Thomay (from Thomas) “May” Fenerly grew up in a small cottage on Sequim Bay on Washington’s Olympic Peninsula without a road until 1937 and without electricity until 1955.
There are many ways to use one’s Greek language. Marilyn (Marianthe) Tsapralis McCabe Love uses hers to inspire and teach others.
Steve (Stavros) James Sourapas’ Greek family experience and the operation of the family business were closely intertwined.
From Spokane to Seattle to Bellingham, Mary Sellinas Hulbush has maintained her faith, her friends and her Greek heritage.
For Terry (Sotiros) Nikolaos Karis (Kanakaris) making good parea (companionship) has been the key to a successful life in Seattle’s Greek community.
He was known as the Junk King of Anacortes when he began collecting discarded items in 1908 but E. (Efthemios) “Mike” Demopoulos became a major landowner and businessman in the town.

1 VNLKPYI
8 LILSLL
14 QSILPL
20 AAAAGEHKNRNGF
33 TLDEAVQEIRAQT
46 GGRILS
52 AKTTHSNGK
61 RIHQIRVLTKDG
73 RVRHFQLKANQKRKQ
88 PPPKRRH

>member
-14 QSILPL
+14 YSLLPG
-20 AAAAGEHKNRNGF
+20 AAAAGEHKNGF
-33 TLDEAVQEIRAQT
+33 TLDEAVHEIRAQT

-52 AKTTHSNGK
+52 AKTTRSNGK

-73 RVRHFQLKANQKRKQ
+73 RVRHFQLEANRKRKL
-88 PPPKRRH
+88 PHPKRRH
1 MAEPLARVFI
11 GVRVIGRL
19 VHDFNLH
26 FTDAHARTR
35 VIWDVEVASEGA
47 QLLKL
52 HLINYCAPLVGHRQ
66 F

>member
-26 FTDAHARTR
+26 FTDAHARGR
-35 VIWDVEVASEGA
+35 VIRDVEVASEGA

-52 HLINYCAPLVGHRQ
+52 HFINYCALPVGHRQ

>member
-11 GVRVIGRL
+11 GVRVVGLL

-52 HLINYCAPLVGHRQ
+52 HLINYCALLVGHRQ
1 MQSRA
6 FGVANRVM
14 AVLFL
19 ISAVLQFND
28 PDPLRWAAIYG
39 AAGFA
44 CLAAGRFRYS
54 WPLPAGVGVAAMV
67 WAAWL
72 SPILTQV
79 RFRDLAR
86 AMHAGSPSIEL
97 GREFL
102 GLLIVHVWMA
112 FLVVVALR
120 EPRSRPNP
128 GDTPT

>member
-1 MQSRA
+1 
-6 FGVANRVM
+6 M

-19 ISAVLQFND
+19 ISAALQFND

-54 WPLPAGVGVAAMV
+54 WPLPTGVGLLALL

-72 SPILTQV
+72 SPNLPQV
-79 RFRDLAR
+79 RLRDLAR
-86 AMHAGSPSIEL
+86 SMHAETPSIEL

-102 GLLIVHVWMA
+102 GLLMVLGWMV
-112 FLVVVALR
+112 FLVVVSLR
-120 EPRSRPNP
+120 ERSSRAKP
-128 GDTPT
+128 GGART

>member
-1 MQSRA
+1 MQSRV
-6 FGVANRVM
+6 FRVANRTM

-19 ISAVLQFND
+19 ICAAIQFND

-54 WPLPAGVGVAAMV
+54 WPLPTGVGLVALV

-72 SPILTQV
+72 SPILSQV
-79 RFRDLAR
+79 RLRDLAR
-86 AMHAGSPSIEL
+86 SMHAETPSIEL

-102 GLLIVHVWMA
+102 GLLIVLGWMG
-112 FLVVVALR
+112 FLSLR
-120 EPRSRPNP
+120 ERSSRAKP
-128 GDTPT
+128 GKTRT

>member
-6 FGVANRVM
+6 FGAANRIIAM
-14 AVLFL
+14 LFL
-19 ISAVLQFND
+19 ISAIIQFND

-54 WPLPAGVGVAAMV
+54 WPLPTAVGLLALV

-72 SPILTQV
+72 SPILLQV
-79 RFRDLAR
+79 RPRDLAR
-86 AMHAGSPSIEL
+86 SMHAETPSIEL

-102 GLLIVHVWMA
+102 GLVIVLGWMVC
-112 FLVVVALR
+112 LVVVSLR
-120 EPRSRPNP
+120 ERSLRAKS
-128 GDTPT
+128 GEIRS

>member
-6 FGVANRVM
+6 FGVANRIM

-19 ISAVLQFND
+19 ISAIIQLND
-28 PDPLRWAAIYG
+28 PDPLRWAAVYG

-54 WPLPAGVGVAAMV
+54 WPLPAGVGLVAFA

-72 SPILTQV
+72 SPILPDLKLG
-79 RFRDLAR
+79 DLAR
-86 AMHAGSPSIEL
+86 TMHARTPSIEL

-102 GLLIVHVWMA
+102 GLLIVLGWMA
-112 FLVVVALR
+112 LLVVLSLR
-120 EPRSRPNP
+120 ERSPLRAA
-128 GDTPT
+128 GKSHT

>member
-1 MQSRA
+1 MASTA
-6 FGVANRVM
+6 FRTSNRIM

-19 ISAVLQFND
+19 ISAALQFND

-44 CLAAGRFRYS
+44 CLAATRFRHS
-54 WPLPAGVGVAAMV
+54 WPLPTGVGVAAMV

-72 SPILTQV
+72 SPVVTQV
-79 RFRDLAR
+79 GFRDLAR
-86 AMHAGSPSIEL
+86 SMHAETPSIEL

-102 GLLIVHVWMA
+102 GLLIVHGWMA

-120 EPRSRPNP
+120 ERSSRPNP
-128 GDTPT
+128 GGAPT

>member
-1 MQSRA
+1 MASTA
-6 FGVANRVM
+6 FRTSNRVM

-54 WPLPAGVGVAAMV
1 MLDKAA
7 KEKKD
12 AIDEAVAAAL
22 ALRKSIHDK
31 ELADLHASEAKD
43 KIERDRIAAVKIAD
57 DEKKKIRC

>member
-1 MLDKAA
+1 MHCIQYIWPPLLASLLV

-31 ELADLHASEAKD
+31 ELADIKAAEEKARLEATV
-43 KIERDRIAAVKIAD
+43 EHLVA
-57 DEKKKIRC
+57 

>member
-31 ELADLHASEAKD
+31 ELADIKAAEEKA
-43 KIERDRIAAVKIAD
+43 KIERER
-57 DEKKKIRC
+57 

At fifteen years of age, Ted (Theodore) Kaltsounis, his parents and five siblings escaped from Albania over the mountains into Greece to avoid communism and execution of his father.
While the town of Manson, Washington, was reminiscent of her parents’ homes in Greece, hers was the only Greek family in the area.
On his first day of school when Lazarus Stylianos Politakis was hit in the head with a baseball bat he cried out for help in his native tongue. Someone said, “That sounds like Greek to me.”
How many ways can the heritage of Greeks in America be preserved and shared? Museums? Books? Oral histories? Photographs?